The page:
RESERVE Bank governor Tito Mboweni's announcement of the reduction of repo rates might have come as a relief to many but in reality we are still feeling the pinch.
While he confidently said the worst is behind us, there is still a great need to remain in "saving mode" to survive the current economic crunch.
Joyce Sudarkasa, pictured, managing director of Phetoho Management Consultants, says women are more likely to do better during this period than men.
"We are born survivors and are much more risk averse than men. We are socialised to take on much less risk than our male counterparts.
"Women, for instance, change jobs less frequently, they make more conservative investment choices and tend to seek long-term solutions in challenging economic times," Sudarkasa told a Sowetan Women's Club gathering held in Johannesburg last Thursday.
Sudarkasa advises the following to survive the crisis.
MAXIMISE RESOURCES AND MINIMISE COSTS
In the workplace
Fully utilise staff, cross-train to maximise operating efficiency and increase productivity.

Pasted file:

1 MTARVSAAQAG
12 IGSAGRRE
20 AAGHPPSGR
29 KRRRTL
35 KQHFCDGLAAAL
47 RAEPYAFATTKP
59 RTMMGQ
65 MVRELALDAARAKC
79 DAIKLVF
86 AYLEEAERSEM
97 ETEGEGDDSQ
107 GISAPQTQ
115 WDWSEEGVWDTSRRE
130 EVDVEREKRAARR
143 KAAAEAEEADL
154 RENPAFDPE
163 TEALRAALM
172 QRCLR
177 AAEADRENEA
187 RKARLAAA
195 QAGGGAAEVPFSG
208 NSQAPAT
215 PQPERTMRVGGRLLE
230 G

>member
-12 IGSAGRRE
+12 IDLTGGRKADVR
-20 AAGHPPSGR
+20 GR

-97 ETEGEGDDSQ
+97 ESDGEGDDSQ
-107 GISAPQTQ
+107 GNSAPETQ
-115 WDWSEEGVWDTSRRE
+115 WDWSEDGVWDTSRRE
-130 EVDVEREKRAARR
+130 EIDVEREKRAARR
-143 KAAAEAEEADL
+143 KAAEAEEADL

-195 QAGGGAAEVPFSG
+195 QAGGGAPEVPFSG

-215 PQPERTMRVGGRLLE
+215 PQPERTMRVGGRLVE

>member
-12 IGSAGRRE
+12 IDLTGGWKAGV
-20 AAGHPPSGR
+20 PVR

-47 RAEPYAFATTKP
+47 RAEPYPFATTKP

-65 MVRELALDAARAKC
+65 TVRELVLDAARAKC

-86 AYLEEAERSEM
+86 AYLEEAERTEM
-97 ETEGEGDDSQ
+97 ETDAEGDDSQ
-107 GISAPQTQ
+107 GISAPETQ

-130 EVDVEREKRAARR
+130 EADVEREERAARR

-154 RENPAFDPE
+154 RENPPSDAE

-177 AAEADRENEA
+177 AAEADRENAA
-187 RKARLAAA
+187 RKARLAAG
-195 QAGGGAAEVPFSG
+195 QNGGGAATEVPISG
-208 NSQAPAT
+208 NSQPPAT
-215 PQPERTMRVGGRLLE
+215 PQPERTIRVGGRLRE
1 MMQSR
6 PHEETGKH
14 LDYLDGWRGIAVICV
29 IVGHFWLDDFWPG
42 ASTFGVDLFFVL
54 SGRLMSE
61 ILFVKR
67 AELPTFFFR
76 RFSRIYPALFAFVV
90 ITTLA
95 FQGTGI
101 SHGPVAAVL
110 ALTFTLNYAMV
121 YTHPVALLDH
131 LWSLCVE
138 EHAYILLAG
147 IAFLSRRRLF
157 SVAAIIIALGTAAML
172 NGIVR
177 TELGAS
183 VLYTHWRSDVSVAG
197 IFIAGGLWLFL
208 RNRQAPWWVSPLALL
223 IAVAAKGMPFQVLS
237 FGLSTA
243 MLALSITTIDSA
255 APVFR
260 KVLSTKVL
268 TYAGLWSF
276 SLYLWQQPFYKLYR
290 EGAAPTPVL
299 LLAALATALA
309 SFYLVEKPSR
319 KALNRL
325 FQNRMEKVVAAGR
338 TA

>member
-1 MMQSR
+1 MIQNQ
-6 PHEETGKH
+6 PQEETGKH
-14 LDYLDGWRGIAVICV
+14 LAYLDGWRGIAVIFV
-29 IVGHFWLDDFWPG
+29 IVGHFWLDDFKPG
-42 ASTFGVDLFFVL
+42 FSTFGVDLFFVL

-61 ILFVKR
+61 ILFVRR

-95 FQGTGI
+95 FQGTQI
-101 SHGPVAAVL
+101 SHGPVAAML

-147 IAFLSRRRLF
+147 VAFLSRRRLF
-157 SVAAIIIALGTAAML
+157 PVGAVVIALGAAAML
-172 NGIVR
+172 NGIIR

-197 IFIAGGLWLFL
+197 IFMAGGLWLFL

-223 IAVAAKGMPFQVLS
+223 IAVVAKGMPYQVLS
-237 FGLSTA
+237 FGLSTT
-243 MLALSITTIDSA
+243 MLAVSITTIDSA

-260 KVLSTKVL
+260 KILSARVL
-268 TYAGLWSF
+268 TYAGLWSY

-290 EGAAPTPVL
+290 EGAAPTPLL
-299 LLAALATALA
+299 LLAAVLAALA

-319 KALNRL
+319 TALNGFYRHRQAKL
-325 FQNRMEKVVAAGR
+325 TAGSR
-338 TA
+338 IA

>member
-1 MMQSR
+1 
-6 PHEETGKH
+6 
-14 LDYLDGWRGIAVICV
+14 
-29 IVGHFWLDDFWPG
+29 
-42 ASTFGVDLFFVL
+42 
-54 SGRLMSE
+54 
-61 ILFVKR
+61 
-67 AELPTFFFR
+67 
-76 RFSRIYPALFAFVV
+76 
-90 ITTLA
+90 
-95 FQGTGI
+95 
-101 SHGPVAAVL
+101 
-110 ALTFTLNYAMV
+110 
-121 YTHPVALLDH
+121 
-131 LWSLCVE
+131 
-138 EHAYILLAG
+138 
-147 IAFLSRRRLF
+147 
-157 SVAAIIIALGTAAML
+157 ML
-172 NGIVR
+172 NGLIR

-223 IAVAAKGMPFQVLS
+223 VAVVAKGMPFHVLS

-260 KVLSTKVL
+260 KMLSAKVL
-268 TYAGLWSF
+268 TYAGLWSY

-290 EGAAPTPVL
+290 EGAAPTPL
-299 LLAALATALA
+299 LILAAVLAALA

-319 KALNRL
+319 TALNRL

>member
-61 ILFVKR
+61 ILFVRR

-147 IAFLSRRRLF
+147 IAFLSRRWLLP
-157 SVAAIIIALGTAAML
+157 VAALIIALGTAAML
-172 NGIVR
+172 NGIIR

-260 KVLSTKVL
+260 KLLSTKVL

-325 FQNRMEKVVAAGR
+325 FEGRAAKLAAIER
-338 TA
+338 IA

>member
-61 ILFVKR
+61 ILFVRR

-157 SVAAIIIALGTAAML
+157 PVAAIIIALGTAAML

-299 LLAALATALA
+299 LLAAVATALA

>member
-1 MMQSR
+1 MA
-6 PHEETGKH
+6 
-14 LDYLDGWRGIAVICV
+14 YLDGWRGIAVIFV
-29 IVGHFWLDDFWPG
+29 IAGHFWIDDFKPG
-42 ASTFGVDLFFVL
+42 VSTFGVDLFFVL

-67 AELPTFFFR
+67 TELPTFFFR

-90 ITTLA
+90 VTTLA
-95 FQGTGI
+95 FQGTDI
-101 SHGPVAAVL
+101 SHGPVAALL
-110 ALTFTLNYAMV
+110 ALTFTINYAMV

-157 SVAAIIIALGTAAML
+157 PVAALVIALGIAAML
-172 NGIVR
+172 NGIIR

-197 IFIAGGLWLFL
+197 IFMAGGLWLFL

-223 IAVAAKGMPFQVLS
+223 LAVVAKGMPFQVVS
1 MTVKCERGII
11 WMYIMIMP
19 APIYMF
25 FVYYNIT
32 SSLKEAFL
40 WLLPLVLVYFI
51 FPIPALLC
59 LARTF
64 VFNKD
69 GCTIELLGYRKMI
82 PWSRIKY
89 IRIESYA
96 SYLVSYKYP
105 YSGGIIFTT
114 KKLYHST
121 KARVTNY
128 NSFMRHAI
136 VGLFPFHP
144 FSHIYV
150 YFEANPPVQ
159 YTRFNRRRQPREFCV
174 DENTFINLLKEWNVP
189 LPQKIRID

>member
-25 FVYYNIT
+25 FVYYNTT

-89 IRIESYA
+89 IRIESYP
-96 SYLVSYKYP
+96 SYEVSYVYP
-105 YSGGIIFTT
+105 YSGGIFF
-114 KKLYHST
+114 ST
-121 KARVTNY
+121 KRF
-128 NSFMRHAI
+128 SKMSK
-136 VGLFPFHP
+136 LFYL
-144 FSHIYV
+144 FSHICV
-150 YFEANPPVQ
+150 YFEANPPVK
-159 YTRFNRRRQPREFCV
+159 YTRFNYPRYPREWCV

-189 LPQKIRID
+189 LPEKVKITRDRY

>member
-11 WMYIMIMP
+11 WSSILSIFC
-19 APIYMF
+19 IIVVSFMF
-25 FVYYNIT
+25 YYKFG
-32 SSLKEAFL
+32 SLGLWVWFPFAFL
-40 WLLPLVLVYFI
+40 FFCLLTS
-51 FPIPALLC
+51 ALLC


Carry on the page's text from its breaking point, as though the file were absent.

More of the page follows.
Empty cupboards before you go shopping. Return to comfort meals at home.
Forgo expensive beauty products and luxury items for "old trusted" remedies.
FOCUS ON PRIMARY OBJECTIVES
In the work place
Focus on core operations and don't diversify in this climate since resources for product or service development and business development are limited.
Focus on the priority of family and friends, focus on the time spent rather than rands spent!
Invite people over to watch a DVD rather than for an expensive dinner out.
"Home life can be very rewarding, even on a budget," she says.
PROTECT INVESTMENTS AND PRESERVE ASSETS
Protect resources invested in ongoing projects and customer relationships. Maintain excellent service levels and preserve contacts through consistent communication and feedback.
Look after assets, diligently maintain vehicles.
Prolong useful life of furnishings and electronics, restore personal items by cleaning and repairing timeously.